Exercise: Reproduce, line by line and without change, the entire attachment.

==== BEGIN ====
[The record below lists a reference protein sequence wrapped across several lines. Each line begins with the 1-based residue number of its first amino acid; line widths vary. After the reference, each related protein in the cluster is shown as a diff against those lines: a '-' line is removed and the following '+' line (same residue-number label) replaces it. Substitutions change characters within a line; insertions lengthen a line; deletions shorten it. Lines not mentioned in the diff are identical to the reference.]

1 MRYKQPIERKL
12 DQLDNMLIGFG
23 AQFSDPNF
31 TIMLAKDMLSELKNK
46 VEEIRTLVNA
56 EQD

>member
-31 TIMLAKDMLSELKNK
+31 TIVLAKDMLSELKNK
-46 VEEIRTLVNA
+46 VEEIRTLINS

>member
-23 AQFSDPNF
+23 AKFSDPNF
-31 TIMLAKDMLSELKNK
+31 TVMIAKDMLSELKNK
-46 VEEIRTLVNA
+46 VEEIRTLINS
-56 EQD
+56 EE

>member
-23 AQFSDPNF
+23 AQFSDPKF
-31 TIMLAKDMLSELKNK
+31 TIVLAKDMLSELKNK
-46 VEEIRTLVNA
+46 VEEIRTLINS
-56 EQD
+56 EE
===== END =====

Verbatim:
[The record below lists a reference protein sequence wrapped across several lines. Each line begins with the 1-based residue number of its first amino acid; line widths vary. After the reference, each related protein in the cluster is shown as a diff against those lines: a '-' line is removed and the following '+' line (same residue-number label) replaces it. Substitutions change characters within a line; insertions lengthen a line; deletions shorten it. Lines not mentioned in the diff are identical to the reference.]

1 MRYKQPIERKL
12 DQLDNMLIGFG
23 AQFSDPNF
31 TIMLAKDMLSELKNK
46 VEEIRTLVNA
56 EQD

>member
-31 TIMLAKDMLSELKNK
+31 TIVLAKDMLSELKNK
-46 VEEIRTLVNA
+46 VEEIRTLINS

>member
-23 AQFSDPNF
+23 AKFSDPNF
-31 TIMLAKDMLSELKNK
+31 TVMIAKDMLSELKNK
-46 VEEIRTLVNA
+46 VEEIRTLINS
-56 EQD
+56 EE

>member
-23 AQFSDPNF
+23 AQFSDPKF
-31 TIMLAKDMLSELKNK
+31 TIVLAKDMLSELKNK
-46 VEEIRTLVNA
+46 VEEIRTLINS
-56 EQD
+56 EE